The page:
Sunday, 11 July 2010

The Home Guard 70 Years On

This year marks the 70th Anniversary of the establishment of the Home Guard. The BBC has reported that it is being marked by a number of events such as archaeological work at Osterley Park, where the Home Guard trained its members. Part of the Transitional Programme echoes the US Constitution, which guarantees the right to bear arms as part of a well-regulated militia, and calls for the establishment of a Workers' Militia. Engels also favoured Universal Conscription, which he said was the necessary concomitant of Universal Suffrage. The history of the establishment of the Home Guard is important for socialists in all these respects, and more. It owed its establishment ot the work of one Communist – Tom Wintringham.

During the 1930’s repeated demands had been raised, by Tom Wintringham, for Britain to introduce adequate Air Raid Protection (ARP) measures. Wintringham had been a founding member of the British Communist Party. On the outbreak of the First World War he had given up his studies at Oxford University and signed up for the Royal Flying Corps. His politics are somewhat eclectic. Long before the policy was adopted by the Comintern he argued for cross class Popular Fronts. But, Wintringham also seems to have developed, fairly early on, some unease at the polciies being adopted by Stalin, and his Popular Frontism seems also to have been driven by a concern that change should be driven from the bottom up, rather than from the State down, as his later political activity demonstrated.

In the 1930’s he went to fight on the Republican side in the Spanish Civil War, and became the Commander of the English Battalion of the International Brigade.

See: Wintringham .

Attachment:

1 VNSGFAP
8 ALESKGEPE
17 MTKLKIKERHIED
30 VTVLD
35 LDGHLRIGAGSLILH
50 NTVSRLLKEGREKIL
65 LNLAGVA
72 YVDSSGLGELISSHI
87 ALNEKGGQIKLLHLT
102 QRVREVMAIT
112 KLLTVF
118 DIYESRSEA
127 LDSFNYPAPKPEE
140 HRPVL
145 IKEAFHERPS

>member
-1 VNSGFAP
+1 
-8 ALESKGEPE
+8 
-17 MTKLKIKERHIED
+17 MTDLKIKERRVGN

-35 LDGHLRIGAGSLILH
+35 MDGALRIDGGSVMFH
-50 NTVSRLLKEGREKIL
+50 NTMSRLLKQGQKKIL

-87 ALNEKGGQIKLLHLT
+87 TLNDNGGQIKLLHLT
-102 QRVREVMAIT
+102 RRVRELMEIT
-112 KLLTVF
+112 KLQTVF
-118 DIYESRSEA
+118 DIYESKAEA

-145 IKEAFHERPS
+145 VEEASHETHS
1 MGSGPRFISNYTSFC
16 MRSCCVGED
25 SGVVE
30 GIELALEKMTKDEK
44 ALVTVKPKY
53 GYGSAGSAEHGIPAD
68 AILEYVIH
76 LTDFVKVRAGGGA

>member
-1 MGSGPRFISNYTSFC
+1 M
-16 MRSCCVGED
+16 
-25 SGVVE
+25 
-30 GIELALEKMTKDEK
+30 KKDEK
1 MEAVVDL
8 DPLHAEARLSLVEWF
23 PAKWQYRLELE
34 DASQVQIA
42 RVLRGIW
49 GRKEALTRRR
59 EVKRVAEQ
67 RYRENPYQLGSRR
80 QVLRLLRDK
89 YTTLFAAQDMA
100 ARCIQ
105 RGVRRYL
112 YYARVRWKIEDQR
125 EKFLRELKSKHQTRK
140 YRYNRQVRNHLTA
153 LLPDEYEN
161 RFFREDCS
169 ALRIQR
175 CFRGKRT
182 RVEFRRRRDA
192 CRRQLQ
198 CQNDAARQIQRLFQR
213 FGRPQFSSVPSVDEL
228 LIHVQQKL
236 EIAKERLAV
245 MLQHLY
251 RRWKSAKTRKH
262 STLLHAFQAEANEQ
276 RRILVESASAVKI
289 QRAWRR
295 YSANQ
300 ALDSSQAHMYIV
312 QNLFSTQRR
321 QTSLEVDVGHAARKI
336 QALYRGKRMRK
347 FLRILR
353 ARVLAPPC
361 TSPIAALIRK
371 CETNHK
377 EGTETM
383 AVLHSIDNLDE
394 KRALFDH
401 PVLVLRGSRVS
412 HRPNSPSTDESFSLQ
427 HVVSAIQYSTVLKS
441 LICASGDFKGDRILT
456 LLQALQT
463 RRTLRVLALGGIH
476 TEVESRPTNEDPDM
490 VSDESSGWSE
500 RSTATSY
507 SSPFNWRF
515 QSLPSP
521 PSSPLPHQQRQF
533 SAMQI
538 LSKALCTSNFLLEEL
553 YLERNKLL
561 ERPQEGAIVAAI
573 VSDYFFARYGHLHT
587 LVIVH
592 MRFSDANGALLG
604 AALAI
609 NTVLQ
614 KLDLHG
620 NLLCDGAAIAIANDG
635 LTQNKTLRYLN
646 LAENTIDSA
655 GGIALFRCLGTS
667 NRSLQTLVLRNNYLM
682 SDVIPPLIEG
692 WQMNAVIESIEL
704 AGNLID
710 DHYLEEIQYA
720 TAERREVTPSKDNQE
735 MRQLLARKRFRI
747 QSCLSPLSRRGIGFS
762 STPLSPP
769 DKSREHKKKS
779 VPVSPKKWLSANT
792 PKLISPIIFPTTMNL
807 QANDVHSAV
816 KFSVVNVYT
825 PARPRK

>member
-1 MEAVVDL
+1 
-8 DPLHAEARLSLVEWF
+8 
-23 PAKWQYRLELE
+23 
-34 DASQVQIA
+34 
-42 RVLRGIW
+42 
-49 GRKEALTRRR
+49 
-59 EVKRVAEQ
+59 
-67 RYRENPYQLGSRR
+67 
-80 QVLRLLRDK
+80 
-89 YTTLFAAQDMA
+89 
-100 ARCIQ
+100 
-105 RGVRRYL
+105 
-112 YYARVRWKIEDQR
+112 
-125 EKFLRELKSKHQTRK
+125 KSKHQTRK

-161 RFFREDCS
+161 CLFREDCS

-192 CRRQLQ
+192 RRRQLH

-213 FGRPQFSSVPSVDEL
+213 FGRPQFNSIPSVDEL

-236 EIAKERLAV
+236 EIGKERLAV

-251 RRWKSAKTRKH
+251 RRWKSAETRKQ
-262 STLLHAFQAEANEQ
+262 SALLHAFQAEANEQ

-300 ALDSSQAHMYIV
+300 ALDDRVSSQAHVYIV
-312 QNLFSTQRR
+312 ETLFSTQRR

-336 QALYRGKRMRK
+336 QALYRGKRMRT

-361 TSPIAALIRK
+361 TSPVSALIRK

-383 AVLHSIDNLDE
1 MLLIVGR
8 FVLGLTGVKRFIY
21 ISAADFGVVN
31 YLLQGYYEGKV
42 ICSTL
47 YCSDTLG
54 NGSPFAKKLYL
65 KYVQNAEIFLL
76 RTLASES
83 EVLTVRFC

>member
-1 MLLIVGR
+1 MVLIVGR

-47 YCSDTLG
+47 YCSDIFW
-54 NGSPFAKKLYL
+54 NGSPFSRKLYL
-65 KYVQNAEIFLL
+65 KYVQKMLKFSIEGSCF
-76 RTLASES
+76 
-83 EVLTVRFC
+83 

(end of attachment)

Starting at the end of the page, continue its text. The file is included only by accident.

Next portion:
There he learned guerilla tactics, and as WWII loomed he argued not only the need for ARP measures, but also that the British people should be trained in such tactics to fight against any invaders. He argued strongly in favour of the Local Defence Volunteers (LDV), which was to become the Home Guard. But, when the LDV was first established it was a haphazard affair, much like the portrayal in “Dad’s Army”. Wintringham was brought in to organise proper training at Osterley Park.

See: Wintringham and the Home Guard .

Wintringham worked for the Picture Post, and when the film “The Life and Times of Colonel Blimp” was made it was Wintringham whose role was portrayed. Osterely Park was established not as a Government facility, but a private facility by the Picture Post.

See: Picture Post

Ironically, although a large part of the initial organisation and training for the Home Guard is attributable to Wintringham, he was not allowed to join it himself, because he was a member of the Communist Party!!!!

In Spain, Wintringham had an affair with an American Trotskyist, Kitty Bowler, who became his wife. His refusal to leave her led to his expulsion from the Communist Party. Wintringham’s political trajectory then led him to advance positions close to what would today be called Libertarian Socialism. His Popular Frontism led him into an alliance with Liberals, and together with J.B. Priestley he set up the Commonwealth Party, which sought to advocate politics based upon Co-operation. Having said that, at a time when the LP itself was in a Popular Front, National Government with the Tories, and the Communist Party was banned, the Commonwealth Party, did stand candidates in elections against the National Government candidates, in order to provide a socialist choice for workers, and did achieve some degree of success.

See: Commonwealth party

For more information on Wintringham and his writings see:
Wintringham Index


Tom Wintringham .

See Also:proletarian Military Policy

1 comment:

Louis Allaways said...

Here's a BBC radio documentary I found on the web a while ago about Wintringham and other radicals in the early home guard, who saw it as the beginnings of the British Resistance and of a popular uprising against Petain-types in the ruling class:'s%20Document%20-%20Dad's%20Revolutionary%20Army.mp3